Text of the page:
About

The Layton Aging and Alzheimer's Disease Center is one of several dozen NIA Alzheimer's Disease Centers in the U.S. and the only one of its kind in Oregon. Our center is recognized as a national leader in dementia care and research.

Cores

The Administrative Core oversees and sets the research direction for the Layton Center. This Core fosters new and innovative research relevant to brain aging, recruits new investigators, oversees cross-ADC collaborations and multicenter studies, coordinates grant-related activities, and manages financial resources. Working behind-the-scenes, the Administrative Core also acts as a liaison between all the individual Cores and between individual investigators, clinicians, educators and the community.

Director: Dr. Jeffrey Kaye, M.D.

For more information, message Tracy Zitzelberger at zitzelbe@ohsu.edu or call 503-494-7198

The Biomarker Core collects and stores tissue samples, biomarkers, family history data and genotype data from subjects recruited by the Clinical Core. (These can include markers in blood, spinal fluid, patterns of activity on MRI scans or scores on cognitive tests). Biomarker data is prepared and distributed to investigators that are a part of ongoing national research studies, in order to foster collaborative research about neurodegenerative disease.  

Director: Dr. Joe Quinn, M.D.

For more information, message Dr. Joe Quinn, M.D. at quinnj@ohsu.edu or call 503-494-7234 

Learn what type of family history and genotype data the Core collects and learn how to request a biomarker data or tissue sample. View more.

The goal of the Clinical Core is to maintain an active group of research participants, with or without dementia, to support a variety of studies. This group includes the underserved African American senior population. Research coordinators screen research participants, perform clinical tests and facilitate clinical trials and studies. The Core also provides data, biological specimens, and expertise to national data sharing initiatives and approved regional and national investigations.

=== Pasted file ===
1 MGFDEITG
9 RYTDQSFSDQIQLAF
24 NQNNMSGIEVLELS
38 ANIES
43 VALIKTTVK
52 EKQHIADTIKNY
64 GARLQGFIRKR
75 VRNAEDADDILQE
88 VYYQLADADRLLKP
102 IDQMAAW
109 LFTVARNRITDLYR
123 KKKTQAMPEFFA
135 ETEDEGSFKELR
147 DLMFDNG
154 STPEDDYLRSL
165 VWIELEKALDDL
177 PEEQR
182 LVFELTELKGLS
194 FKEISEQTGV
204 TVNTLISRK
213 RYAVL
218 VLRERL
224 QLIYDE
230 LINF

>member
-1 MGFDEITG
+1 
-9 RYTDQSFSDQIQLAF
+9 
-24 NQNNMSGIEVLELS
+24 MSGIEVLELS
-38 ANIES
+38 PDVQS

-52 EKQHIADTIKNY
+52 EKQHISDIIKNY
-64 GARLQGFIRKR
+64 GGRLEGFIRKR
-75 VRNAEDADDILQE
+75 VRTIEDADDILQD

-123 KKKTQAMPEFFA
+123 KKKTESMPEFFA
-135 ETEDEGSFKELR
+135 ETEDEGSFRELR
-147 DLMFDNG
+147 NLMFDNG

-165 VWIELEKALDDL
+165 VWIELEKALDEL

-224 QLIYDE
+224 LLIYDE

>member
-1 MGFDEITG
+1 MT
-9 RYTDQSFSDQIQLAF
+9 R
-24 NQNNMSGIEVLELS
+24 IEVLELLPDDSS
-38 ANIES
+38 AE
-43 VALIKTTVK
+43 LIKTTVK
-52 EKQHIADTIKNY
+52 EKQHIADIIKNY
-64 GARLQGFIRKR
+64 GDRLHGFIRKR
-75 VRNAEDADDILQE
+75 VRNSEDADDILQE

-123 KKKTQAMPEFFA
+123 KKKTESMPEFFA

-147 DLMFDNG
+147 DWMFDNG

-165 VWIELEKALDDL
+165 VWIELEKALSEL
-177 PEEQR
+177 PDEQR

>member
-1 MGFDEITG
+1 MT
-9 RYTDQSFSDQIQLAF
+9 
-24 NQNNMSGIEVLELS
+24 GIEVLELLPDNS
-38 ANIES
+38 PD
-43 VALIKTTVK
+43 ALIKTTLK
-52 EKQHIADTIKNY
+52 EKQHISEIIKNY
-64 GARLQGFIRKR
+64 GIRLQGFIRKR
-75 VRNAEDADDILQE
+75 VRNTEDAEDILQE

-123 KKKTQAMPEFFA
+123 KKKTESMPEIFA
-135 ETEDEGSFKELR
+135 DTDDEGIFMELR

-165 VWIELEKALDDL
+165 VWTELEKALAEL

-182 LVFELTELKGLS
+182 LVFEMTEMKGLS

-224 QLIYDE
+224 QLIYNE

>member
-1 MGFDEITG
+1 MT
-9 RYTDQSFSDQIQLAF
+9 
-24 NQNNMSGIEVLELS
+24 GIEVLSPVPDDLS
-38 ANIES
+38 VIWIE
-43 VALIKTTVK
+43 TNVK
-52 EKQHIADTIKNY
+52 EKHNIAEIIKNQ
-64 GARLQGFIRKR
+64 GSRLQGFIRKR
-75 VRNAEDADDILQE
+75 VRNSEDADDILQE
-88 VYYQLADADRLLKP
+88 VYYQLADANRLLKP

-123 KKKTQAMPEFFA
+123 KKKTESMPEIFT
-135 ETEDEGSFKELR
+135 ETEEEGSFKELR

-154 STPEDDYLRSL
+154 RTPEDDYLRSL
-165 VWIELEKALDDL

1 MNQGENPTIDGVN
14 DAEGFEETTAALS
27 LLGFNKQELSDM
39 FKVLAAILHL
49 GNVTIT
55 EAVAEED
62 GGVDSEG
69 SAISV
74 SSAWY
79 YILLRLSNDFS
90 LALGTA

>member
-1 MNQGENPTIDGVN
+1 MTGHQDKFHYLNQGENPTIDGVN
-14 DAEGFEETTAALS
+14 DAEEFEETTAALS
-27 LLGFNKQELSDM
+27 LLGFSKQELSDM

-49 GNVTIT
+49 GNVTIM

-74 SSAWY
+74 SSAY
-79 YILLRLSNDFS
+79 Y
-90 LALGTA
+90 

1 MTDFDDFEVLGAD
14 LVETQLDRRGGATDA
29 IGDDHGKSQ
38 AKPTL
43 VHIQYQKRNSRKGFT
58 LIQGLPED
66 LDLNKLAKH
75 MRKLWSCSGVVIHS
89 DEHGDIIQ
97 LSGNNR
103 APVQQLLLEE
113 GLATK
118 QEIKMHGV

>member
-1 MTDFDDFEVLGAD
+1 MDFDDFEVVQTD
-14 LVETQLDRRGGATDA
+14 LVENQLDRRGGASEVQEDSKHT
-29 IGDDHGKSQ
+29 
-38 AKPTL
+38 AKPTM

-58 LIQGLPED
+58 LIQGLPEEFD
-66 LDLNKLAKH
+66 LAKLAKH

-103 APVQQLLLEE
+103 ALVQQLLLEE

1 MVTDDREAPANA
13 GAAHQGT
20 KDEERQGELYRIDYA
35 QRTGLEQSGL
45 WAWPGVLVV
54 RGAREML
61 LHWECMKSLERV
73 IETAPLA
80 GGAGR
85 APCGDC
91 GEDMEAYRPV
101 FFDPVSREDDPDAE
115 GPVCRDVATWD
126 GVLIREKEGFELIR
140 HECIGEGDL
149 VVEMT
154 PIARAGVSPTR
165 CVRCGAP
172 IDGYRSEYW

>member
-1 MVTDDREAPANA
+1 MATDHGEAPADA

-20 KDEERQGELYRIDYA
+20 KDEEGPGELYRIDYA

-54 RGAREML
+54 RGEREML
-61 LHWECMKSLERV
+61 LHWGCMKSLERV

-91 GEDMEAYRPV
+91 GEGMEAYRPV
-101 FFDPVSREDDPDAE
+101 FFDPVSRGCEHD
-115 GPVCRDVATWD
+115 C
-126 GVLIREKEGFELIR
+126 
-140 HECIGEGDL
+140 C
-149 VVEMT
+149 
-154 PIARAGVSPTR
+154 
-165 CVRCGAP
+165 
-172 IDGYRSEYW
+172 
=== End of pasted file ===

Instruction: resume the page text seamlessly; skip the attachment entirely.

Director: Dr. Jeffrey Kaye, M.D.

For more information, message Dr. Jeffrey Kaye at kaye@ohsu.edu

The Data Management & Statistics Core receives, stores, and manages, and analyzes data generated by the other Cores and by other research projects at the Layton Center. Investigators within this Core provide guidance on statistical analysis, research study design, sample size estimations, interpretation of study findings and related issues. Working collaboratively with the Neuroimaging, Clinical, Biomarker and Neuropathology Cores, this Core shares clinical cohort data with investigators and maintains secure platforms for data exchange.

Director: Dr. Hiroko Dodge, Ph.D.

For more information, message Nora Mattek M.P.H.

Learn more about the Center's database, see how to make a data request and view requirements for submitting manuscripts for publication. Read more. 

The goal of the Digital Technology Core is to maintain a dementia-focused Life Laboratory, consisting of a group of research volunteers with and without dementia, and make the data available for research. Research volunteers in this Life Laboratory will have state-of-the-art computing platforms installed in their homes. This technology platform includes sensors and smart devices capable of gathering, sharing and sending continuous data about everyday activity. Conventional clinical assessments have limits in their ability to precisely map changes in activity over time. Our research community increasingly seeks methodologies that incorporate continuous, real-world and objective ways to measure key characteristics of daily living (e.g. mobility, cognition, sleep, medication taking, driving), using the computing platform and methodologies developed by ORCATECH (Oregon Center for Aging & Technology).

Director: Dr. Zach Beattie

For more information, please contact Dr. Beattie at beattiez@ohsu.edu